The good news for BlackBerry users, though, is that if you plan to use LogMeIn Rescue+Mobile, you could modify your policy and even deploy the client to the device from BES.

Fantastic Features
With a client connected to the technician console, the LogMeIn Rescue features really come to life. The user starts out with a chat window, so you can chat with them from the get-go to let them know what you're doing or if you need more information. Everything that happens with the console will show up in the chat window with explanations of what's occurring.

The primary feature is the ability to remotely control the client. This capability provides some nice features that can help in troubleshooting with your user. You can turn the user's screen into a whiteboard and actually circle something to show where an issue might be. This function seemed very responsive as I was running my technician console via a cellular air card and the client computer was on a broadband DSL connection. The only downside was that, after launching remote control, on both the PC running the console and the client machine I got an error from Windows Firewall prompting me to unblock before I could continue.

One of the most powerful features of the technician console is the "system info" area. Here you get a dashboard view of the system, which lists processes, services, applications installed, drivers, start-up applications and even a way to browse events in the Windows event logs. System info gives you a single view into what's going on with the client system, and it actually pulls the data back to the console so that you can quickly view all of this information and not have to navigate around the client via remote control. The only issue I found with system info was a minor one on the Mac client: The Mac PowerBook Pro I was using had 4GB of RAM, but system info said it only had 2GB.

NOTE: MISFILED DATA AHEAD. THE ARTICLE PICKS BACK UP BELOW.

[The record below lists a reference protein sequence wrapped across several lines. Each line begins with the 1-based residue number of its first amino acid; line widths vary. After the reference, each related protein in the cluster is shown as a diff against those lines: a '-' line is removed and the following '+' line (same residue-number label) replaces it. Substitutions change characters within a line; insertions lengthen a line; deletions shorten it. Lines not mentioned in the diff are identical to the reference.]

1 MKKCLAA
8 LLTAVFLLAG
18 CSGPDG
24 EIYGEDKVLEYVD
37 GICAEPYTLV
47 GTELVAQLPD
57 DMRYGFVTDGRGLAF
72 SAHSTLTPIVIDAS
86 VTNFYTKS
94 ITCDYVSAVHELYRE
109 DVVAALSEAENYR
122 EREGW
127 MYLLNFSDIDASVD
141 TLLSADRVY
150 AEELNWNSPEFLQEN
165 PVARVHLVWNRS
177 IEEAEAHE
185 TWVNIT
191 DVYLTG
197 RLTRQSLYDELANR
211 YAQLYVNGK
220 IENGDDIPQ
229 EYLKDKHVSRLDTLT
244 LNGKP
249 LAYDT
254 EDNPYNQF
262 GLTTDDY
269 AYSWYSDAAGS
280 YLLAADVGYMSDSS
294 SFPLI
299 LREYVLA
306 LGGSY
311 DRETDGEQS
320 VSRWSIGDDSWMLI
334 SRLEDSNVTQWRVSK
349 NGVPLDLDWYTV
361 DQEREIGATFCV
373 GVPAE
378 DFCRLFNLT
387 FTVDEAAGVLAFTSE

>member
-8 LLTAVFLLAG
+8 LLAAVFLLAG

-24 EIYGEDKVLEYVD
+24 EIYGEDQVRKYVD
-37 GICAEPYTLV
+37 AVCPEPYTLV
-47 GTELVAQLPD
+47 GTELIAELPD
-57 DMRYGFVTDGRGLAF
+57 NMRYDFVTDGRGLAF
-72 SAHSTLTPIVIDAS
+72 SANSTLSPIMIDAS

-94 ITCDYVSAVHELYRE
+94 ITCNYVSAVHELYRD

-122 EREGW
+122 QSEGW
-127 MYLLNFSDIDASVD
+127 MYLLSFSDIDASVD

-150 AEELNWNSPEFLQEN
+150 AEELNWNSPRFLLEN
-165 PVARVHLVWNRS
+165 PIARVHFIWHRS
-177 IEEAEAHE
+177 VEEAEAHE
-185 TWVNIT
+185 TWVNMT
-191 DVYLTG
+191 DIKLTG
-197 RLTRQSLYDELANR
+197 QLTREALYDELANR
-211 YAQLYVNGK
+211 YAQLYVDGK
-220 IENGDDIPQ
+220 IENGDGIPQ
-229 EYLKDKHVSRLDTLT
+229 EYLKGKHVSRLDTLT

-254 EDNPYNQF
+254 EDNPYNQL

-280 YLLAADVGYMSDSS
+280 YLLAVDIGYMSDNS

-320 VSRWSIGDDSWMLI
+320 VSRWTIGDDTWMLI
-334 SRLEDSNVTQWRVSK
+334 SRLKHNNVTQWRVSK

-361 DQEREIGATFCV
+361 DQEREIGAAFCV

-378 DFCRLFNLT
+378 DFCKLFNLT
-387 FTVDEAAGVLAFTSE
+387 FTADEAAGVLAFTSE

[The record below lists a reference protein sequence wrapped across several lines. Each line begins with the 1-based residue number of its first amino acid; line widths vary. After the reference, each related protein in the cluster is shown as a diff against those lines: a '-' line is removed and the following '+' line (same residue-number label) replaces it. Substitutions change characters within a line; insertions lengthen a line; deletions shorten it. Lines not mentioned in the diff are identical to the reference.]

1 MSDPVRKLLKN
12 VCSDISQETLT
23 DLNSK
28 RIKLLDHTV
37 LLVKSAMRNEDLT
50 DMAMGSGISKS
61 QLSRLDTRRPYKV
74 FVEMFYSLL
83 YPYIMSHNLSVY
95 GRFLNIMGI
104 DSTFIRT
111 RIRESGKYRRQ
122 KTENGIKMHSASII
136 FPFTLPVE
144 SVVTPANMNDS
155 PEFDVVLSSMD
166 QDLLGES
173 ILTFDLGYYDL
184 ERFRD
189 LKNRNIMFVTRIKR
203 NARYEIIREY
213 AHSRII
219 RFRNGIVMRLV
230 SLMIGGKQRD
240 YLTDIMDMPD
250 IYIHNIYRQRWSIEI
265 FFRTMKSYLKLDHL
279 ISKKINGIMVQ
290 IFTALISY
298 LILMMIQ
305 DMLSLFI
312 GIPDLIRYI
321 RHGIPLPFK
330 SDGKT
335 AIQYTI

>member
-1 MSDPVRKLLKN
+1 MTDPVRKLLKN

Another nice option in the console is a file manager, which acts like an FTP client. From this, you can quickly and easily move files back and forth between computers. This is useful if you need to pull back an error log and want to analyze it on the computer running the technician console. There's an unattended access feature that allows you to set up a client to be connected via LogMeIn Rescue at all times. Using this, you can always pull up the technician console and access a machine if needed. This could be handy if you want to use LogMeIn Rescue on your servers and don't have a secure way to access them remotely.

Other options include the ability to reboot the machine, the ability to create and run scripts on the client machine, and a place where you can put notes so that in future uses someone can see what you did in the past. LogMeIn Rescue also includes the "administration center," where you can configure what your technicians can do. You can make these settings granular if need be: The idea is that you can have multiple techs working inside of LogMeIn Rescue. For example, if a tech hits a stumbling block, there's an easy was to transfer that session to another tech who can continue with the fix. Also, managers have the option to monitor their techs' sessions to see how they're helping the customer.

If what you've read thus far seems like a product you'd like to use, I recommend that you visit the LogMeIn Web site so you can check out all of the product's features.

All-Around Support
LogMeIn Rescue is a powerful support tool. When I was supporting desktops and remote users on a day-to-day basis, I would've killed for a tool like this. We tried similar products, but when it came to working with clients out of the office, they did not compare to LogMeIn Rescue in terms of functionality. Having the ability to service PCs, Macs and even smartphones from one product makes LogMeIn Rescue a product that can support all of your client devices.

I recommend trying the 14-day trial before you commit to the mobile option, just to make sure it'll work with the way you have your phones configured.

If you have remote users who need support on the road, LogMeIn Rescue is the product for you and your enterprise.

LogMeIn Rescue, Technician Console Version 6.2.743

Priced per seat at $99 per month (annual) or $129 per month (monthly)
LogMeIn Inc. | 866-478-1805 | secure.logmeinrescue.com